Public opinion continues to rage, but it appears a nativity installed on city property – and then removed 48 hours later – will not be re-installed before Christmas, Tuesday, Dec. 25.
“The holiday creche was put up without permission this year, and that’s why it was taken down,” said Mayor Paul Kuhns, during previously scheduled special commissioner meeting Dec. 7.
The controversy began Dec. 2, during the Community Unity Dinner, when St. Edmond Catholic Church parishioner Patty Derrick and the Rev. William Cocco of St. Edmond approached Kuhns and City Manager Sharon Lynn about putting up the nativity. A couple of days later, and after the church says it contacted local representatives from other houses of worship, St. Edmond parishioners installed the creche near the Christmas tree, at the Bandstand on Rehoboth Avenue. During a meeting at city hall Dec. 5, Kuhns and Lynn were informed of the installation. By noon, Dec. 6, it had been removed.
The installation of the nativity scene was not on the meeting agenda Dec. 7, but Kuhns allowed public comment on the subject because nearly 60 people showed up to voice their displeasure with the city. Prior to allowing public comment though, Kuhns read a letter, dated Nov. 15, from Anti-Defamation League Philadelphia Regional Director Nancy K. Baron-Baer.
Religious displays on public property can be deeply divisive, making members of religious minority groups feel uncomfortable and unwelcome, Baron-Baer wrote. Religious displays on courthouse steps, at city hall or in other seats of government can send a strong message to religious minorities that they do not belong or do not have an equal say in government, she said.
Baron-Baer said, from a legal perspective, a Christmas tree is not a religious symbol, but a creche or nativity scene is. A small creche in a large display that also includes snowflakes, reindeer and other nonreligious symbols does not convey the same message as a prominent creche standing alongside or dominating a display.
“The underlying principle, though, is fairly simple: a local government must never, in whatever it does, appear to endorse or disapprove of one particular religion or religion in general,” said Baron-Baer.
This nativity scene has a long history in Rehoboth Beach. For decades it was installed prominently on Rehoboth Avenue near the Boardwalk by the Kiwanis Club of Coastal Delaware. In the late 2000s, during streetscape construction, the nativity moved to the front lawn of M&T Bank, also on Rehoboth Avenue. Last year it was moved again, but this year, before the installation at the Bandstand, it had been in storage.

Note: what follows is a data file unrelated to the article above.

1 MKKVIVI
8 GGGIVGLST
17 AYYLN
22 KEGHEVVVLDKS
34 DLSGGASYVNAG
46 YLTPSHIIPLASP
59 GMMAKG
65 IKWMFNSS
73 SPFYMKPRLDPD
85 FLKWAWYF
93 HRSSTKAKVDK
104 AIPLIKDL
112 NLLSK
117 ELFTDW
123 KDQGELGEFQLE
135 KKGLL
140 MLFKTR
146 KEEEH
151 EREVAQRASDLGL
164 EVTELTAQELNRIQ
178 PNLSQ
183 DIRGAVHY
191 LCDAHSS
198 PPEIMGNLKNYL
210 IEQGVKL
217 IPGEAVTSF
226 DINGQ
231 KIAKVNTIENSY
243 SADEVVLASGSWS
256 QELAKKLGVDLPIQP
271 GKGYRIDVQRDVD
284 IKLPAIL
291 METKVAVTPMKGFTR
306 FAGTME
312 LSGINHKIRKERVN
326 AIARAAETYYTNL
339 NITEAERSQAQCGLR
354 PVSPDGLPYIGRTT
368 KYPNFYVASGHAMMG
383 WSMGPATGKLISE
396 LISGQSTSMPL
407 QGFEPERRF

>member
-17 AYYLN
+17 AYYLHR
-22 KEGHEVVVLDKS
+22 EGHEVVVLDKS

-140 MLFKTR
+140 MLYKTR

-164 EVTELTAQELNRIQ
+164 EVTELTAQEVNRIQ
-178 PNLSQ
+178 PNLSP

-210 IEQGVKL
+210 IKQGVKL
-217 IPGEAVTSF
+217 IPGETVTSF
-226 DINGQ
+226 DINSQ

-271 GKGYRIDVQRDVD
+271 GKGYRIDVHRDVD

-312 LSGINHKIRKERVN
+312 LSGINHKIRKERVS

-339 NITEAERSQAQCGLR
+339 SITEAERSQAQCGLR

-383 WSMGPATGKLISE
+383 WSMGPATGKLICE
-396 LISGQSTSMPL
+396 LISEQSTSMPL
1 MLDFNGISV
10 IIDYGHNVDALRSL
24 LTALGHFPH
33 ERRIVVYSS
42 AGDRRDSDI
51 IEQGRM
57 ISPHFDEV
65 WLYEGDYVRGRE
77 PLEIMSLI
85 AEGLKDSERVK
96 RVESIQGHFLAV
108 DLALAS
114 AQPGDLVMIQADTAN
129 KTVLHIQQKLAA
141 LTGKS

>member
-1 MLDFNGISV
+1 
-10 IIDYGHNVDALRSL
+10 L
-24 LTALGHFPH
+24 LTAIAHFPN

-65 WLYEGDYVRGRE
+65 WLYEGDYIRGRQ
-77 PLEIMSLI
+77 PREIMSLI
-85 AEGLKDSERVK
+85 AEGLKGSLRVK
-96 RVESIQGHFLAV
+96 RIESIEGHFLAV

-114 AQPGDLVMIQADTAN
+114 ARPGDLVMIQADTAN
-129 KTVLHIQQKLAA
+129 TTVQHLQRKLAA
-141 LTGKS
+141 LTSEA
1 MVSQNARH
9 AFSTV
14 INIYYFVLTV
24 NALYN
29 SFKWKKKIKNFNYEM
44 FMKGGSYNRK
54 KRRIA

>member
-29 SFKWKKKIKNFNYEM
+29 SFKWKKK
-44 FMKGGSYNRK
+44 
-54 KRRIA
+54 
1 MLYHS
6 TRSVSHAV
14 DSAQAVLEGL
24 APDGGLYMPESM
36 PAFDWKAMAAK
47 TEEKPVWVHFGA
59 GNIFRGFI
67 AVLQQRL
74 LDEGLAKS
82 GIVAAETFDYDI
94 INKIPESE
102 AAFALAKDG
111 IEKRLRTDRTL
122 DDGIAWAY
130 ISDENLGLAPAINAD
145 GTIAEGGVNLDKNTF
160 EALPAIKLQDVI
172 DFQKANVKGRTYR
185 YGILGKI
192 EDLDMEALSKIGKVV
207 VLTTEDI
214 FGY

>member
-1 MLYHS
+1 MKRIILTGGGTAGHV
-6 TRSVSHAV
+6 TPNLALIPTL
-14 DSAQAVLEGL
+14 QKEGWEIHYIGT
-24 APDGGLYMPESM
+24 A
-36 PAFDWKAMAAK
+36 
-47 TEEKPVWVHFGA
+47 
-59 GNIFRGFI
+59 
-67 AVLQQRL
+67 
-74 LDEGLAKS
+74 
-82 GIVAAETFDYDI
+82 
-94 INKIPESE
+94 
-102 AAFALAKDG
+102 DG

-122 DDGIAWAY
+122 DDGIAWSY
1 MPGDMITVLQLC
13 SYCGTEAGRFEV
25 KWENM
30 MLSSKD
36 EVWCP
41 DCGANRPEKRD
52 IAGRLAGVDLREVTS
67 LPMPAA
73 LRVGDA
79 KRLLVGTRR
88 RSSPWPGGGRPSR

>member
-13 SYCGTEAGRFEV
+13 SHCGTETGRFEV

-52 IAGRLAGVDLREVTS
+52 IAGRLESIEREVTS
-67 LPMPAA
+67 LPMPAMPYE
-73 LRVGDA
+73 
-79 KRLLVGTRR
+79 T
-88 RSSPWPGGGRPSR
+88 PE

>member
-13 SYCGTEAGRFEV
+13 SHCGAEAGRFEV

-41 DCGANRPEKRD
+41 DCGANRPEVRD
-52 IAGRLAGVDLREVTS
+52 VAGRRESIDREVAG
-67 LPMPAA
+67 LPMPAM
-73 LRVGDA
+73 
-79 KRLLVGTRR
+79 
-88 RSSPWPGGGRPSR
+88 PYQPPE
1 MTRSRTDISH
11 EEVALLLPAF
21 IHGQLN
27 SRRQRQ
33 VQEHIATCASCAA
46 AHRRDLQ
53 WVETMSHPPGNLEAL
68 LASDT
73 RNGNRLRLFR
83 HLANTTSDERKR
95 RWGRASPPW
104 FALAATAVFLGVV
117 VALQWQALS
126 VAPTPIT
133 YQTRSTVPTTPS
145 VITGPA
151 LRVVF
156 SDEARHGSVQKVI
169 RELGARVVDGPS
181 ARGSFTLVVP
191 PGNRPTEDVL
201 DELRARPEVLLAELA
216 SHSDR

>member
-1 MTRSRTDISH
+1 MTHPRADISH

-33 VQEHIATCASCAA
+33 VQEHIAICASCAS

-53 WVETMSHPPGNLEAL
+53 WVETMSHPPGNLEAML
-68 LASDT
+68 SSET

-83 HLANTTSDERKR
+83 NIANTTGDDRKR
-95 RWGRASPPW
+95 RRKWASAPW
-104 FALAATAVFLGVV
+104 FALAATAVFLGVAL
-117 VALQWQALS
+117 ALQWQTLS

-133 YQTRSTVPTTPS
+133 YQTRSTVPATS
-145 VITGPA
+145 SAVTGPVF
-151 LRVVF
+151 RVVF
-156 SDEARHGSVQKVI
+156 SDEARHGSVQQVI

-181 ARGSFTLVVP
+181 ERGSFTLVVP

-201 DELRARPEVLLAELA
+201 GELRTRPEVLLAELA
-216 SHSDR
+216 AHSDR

Cocco was first to speak at the meeting.
“The true meaning of Christmas is Jesus Christ. We have Christmas lights in this town, lots of them. A Christmas tree. Christmas wreaths. Christmas decorations. A Christmas parade. And yet, we’re not allowed to show Jesus Christ,” he said. “To me, that doesn’t make any sense.”
The commissioners made no comments, but Kuhns said, “You have plenty of property at St. Edmond.”
Cocco also said the Supreme Court has said the creche is not an endorsement of religion; it’s a part of our history as an American society.
“Just because it’s up there doesn’t mean the city is saying everyone is Christian or has to believe in Jesus,” he said. “Christmas came from the birth of Jesus Christ. Even if you don’t believe in the religious aspect of it, it’s a historical event.”
The Rev. Marjorie Belmont-Burns, pastor of Faith United Methodist Church, said not all African-Americans celebrate Kwanzaa, which begins Dec. 26 and runs through Jan. 1. But, she said, 95 percent of African-Americans do celebrate Christmas and would not be offended by the nativity scene.
“Without Christmas, we would not be able to celebrate,” she said.
Derrick, describing herself as the troublemaker, said Rehoboth Beach was founded as a Christian seaside resort in 1873, making the nativity scene a part of the city’s history.
“That is in our state legislature law, and it’s still there today,” she said. “These things matter. Christmas does matter. The nativity scene does matter for the people of Rehoboth.”
At the conclusion of the public comment, Commissioner Lisa Schlosser asked what the next step was. Kuhns said he would speak with Lynn about the issue.
City Solicitor Glenn Mandalas quickly reminded everyone that before any decision would be made, a public hearing would have to be set, which requires a seven-day notice.
Before moving on to the posted agenda, the commissioners took a few minutes to wait for the people to leave, during which Kuhns, referencing the situation as a whole, said, “A black eye for the city.”